Sunday, January 27, 2008

Want Wings? 1.0

I have a thing about wings. As an animal not graced with the ability of flight, I am incredulous at the vast variety of flight apparatus so many other animals use with agility and ease. Everything from soaring eagles to house flys! I want 'em too. So, I've been on an odessy to aquire and fashion wings of all variety and uses.

As I say this now, I'm thinking back to my earliest yearnings and realize this is no short term whim. I even adorned my first dorm room with wire form cicada wings (still a favorite) that I spent too much time on considering I should have re-typed an essay or two. A friend gave me a little box with some real cicada wings like they were precious jewels. I have it still. That I used an actual typewritter tells that I've had it quite a while, decades in fact.

My first real experience as a costume designer was at a small ballet school in my neighborhood. All the little girls of our neighborhood became bugs and birds. I got to make several hundred pairs of wings, everything from bumble bees, butterflies, lady bugs, blue birds, cukoos and swans.

Since then I've apprenticed with several of artisans whose work appear in everything from broadway shows, ballet, opera, and Disney productions and am still making wings. I'm lucky that for my work I get to play with my wings and lots of little girls who want them.

But I noticed a clear rejection of wings at about five years old. At first I thought it was because they'd out grown them. Then I wondered about myself. If they'd moved on at five, what did this say about me? I considered whether something a bit odd about my fascination and set in for some serious study of the phenomenon.

I discovered that it was not that they'd out grown wings but they didn't want, well, childish wings. Their flights of fancy required something more than pantyhose streached on a coat hanger. I'd made butterfly wings of shimmering silver and gold shot pink and blue, but these too, didn't provide sufficient loft.

I began to look at what the kids just a bit older were reading and found a real wealth of material from picturebooks to young adult featuring faeries and re-worked fairytales, all featuring flight. I took home artwork popular with older girls and started to mess around with what I had at hand. I ended with a set of wings with feet in the natural world in form, but with their head decidedly in the clouds. And of course, they sparkled, shimmered, glimmered with promise of yet unthought adventures.

They were in the store for not even an hour before someone just had to try them on, someone older than five. Eurika! They had the wind for flight along, they just needed the right wings.

Tuesday, January 22, 2008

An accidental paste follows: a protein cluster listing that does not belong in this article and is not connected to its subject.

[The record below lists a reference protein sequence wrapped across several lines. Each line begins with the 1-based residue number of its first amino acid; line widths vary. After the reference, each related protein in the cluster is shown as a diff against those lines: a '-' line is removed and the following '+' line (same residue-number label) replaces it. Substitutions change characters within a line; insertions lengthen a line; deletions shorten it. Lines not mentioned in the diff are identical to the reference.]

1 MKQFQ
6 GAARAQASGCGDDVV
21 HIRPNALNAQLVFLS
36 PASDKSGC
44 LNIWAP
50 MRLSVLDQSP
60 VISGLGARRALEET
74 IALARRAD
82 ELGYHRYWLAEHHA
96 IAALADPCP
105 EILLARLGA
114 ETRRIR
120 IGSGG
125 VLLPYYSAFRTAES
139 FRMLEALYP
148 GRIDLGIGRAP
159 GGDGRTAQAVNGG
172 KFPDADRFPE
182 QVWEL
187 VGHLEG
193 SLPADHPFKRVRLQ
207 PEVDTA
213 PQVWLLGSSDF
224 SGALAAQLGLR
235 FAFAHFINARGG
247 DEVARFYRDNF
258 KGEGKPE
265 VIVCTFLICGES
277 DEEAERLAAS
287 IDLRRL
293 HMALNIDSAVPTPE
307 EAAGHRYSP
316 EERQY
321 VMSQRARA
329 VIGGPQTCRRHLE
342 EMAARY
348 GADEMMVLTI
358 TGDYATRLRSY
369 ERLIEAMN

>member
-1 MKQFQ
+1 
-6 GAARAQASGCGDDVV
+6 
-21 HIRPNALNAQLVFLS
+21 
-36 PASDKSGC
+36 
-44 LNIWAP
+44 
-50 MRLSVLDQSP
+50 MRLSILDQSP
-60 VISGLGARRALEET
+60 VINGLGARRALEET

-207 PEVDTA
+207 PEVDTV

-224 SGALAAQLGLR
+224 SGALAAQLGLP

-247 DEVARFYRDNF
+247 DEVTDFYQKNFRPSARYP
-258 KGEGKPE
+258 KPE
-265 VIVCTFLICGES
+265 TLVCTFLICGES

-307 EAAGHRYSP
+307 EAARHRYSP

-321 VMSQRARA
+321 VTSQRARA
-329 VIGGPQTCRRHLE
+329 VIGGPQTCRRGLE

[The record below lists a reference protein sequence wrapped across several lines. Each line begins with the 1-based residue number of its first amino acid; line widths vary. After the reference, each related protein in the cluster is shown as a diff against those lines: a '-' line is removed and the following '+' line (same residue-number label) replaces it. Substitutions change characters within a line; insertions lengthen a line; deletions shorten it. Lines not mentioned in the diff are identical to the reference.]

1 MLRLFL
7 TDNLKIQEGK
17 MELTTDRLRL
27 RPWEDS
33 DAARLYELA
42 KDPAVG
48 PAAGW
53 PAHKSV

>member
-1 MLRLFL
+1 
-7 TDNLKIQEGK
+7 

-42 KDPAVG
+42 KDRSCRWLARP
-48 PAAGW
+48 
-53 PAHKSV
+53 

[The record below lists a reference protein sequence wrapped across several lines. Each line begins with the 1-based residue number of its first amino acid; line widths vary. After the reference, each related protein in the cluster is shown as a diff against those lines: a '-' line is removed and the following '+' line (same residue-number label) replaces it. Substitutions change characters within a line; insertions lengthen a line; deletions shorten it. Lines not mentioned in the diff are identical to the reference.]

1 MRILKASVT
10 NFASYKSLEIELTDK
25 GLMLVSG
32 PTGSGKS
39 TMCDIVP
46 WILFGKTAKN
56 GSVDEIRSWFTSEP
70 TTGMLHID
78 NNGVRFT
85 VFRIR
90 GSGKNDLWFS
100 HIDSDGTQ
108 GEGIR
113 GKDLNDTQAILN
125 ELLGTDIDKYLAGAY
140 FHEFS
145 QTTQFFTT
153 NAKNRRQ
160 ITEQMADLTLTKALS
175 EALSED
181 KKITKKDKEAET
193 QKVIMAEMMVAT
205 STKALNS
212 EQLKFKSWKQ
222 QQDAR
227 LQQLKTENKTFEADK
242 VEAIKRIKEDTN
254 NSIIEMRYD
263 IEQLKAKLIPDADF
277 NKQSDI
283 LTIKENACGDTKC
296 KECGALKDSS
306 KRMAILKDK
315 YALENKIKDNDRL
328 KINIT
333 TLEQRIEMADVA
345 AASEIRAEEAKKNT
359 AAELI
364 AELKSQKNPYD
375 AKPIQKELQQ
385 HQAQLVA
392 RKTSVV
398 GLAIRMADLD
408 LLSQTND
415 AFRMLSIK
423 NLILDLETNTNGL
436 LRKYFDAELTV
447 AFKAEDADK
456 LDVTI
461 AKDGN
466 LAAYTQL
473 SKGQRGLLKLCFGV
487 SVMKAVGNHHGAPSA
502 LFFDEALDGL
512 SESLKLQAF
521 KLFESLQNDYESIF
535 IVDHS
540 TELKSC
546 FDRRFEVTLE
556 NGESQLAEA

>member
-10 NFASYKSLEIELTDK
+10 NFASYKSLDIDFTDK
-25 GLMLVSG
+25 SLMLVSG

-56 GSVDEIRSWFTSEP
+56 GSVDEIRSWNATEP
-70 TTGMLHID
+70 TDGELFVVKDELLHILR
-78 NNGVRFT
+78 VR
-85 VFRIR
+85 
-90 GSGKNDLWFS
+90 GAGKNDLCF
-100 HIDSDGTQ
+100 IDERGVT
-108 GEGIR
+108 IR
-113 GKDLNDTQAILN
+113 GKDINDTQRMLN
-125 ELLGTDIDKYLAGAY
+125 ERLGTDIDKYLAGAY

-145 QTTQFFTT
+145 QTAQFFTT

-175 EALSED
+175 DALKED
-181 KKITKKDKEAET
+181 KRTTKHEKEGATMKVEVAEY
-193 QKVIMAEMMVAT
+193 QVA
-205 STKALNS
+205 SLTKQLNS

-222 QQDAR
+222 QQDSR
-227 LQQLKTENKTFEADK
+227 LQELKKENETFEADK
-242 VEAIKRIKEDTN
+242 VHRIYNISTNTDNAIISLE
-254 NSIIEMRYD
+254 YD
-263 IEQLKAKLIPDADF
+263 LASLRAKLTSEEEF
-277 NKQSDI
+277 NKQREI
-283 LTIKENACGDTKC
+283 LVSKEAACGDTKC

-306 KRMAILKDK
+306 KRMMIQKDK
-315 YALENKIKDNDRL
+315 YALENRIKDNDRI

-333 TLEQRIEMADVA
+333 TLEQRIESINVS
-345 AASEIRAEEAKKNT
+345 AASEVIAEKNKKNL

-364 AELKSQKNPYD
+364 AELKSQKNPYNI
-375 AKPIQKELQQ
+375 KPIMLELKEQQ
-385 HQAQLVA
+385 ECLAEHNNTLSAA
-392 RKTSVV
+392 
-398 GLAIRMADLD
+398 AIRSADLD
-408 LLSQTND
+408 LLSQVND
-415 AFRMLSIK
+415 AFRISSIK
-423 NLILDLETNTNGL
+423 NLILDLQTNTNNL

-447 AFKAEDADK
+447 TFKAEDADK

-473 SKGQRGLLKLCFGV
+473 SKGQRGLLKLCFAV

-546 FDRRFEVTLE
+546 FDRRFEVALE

I wanted to be Glinda

When I was small, I had a fabulous pirate's chest that my father had built for the four of us children. It was filled with all sorts of to me, then weird, old fabulous clothes like parts of my father's wedding tuxedo. The best of all were my mother's prom dresses. One was my special favorite. It was huge and fluffy and pink with sequins sprinkled all over. I would put it on and pretend to be Glinda. I'd turn my brothers into flying monkeys.

Our clothes just don't let you be Glinda! In playing with kids and talking to their moms about this "Princess Obsession" that they frequently found so unsettling, I'd mention my escapades as Glinda and ask them if their wardrobes, at least the portions of them they'd be willing to turn over to their kids were much fun. Almost unanimously, they'd regretfully say no, they weren't.
I think this is a large part behind the princess phenomenon. Children have not really changed as much as we may think, but we have.

Thursday, January 17, 2008

The Tiara: Dress Up and Imagination

The first tiara I made was for a friend and fellow grad student in a theater design program. Everyday she'd come in to the shop where we were making all the costumes for a show that was a bunch of fairytales for grown ups. (No, not that kind of grown up!) She'd be bombarded with questions as soon as she arrived . . . every day. She was a really nice and collaborative person and was just floored at having to tell so many people what to do.

Thinking about all the princesses we were making for the show and that they didn't have any trouble with this at all, I asked her if she had a tiara. Of course, she said no. So I made one out of sparkly junk lying around, broken and mismatched earrings, sequins and other shiny trash. And I told her to put it on any time she was having a hard time making a decision. She later told me she was amazed at how much easier it is to make a decision and tell some one what to do with a crown on your head. It says you're the one in charge, in power and it does not matter if you disagree with me or think I'm dumb, mean, or not pretty.

Since that time, I have made many tiaras. Their owners don't actually have to put them on for them to work. Several of my friends have them handy in their bottom desk drawer. Just knowing that it's there helps immensely when a decision is called for or when standing firm to someone accustomed to intimidating their way to the top.

So, if you're feeling a bit under the weather, authority wise, get your self the jewelery to prove with out question that you mean what you say and you mean business.